When Books Were Shelved Backwards

September 12, 2013

Odorico-Pillone-painted-books-300x132Chicago-based writer Stephanie Sylverne recently posted this interesting bit o’ book history on her website Ephemeris.

Posted at I Love Libraries’ Facebook page via Mikel Wilson’s Facebook page

Advertisements

“An End to Books”?

August 28, 2013

Seth-Godin-300x300Marketing specialist Seth Godin has lots of provocative ideas about lots of things.

Including books. As in “the probable future of the printed book as the preferred container for ideas and stories.”

Godin’s recently posted his current reflections on the likely future of the (printed) book to his blog.

Found via Book Riot


Books in Chains

May 14, 2013

Chained LibraryBefore books were mass produced and easier – and more costly – to replace when stolen, librarians had to resort to emphatic security measures to keep their stock from wandering off, never to return.

Netherlands-based medievalist Erik Kwakkel took these photos in one of her country’s libraries, and his efforts were picked up by The Paris Review.

You can find more information about chained libraries (and links to primary sources) at Wikipedia.

Contributed by alert librarian, bibliophile, and Atlanta Booklover’s blog follower Anne Vagts


“Loss & Gain, or: The Fate of the Book”

November 26, 2012

Anthony Daniels’ recent tribute to the printed book, posted at The New Criterion as the first of a series entitled “The Digital Challenge,” is the most rational essay on the subject that I’ve read this year.

Daniels mentions several points I haven’t seen in similar screeds about books and book-loving. He also aknowledges what is surely true: that reading is, for most book-lovers, an addiction that shares certain characteristics possessed by all other addictions.

As is often the case, the readers’ comments about Daniels’ humane and thoughtful essay are also worth a read.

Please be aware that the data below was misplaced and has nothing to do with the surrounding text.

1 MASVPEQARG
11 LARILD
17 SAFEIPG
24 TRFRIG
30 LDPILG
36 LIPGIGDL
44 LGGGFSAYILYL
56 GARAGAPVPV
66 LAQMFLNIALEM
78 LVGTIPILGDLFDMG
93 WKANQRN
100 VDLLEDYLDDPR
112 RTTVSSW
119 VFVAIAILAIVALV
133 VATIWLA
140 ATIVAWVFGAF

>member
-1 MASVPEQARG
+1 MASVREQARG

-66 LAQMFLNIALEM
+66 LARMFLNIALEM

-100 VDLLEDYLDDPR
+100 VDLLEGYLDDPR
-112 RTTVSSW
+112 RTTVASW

Read Daniels’ essay.

Found via Anecdotal Evidence


Bookish Photo du Jour

August 16, 2012

Someone at the Darien Public Library snapped this photo last year on a trip to the American Library in Paris.

Priceless!

Found at shh! no running in the library!


No More Printed Britannica

March 20, 2012

Most Americans have probably already learned that earlier this month Encyclopedia Britannica announced that the current printed edition of the encyclopedia will be the final one. Mr. Google will point you to a host of news articles and commentary (like this one from the blog of The New Yorker).

Britannica is neither the first nor the last familiar encyclopedia to abandon the codex for the computer. The rationale for digitizing time-sensitive reference works like encyclopedias is ever more irresistable, and it’s hard to argue with the sheer ecological argument of refusing to fell additional trees for subsequent editions of an encyclopedia that’s required numerous revisions since it was first published in (wait for it:) 1768.

Still, we felt it somehow necesssary to register here at the Booklover’s Blog this heartbreaking-if-inevitable turning point in the history of the book, if only because for many bibliophiles, perusing (in addition to referring to) Britannica is among the fondest memories of our early reading careers.

Britannica’s nostalgic value among readers (well, readers of a certain age, perhaps) is so strong that we predict that booklovers (and second-hand bookstore owners) are going to be snarfing them up from library book sales any time a public library divests itself of whatever edition it happens to own. (Lucky the booksale browser who stumbles upon a discarded set of the highly-regarded 11th (1911) edition!)

In any case, the death of the printed Britannica feel like another omen of the End of An Era (in this case, the Gutenberg one). Let us hope the marketing gods keep the licensing fees for the Britannica’s electronic versions within the range of public library budgets.

4/18/2012 Postscript: Britannica put together this nifty compilation of the media coverage of its announcement:


Bookish Poem du Jour

October 13, 2011

Today’s featured poem at The Writer’s Almanac is Joyce Sutphen’s “Bookmobile.”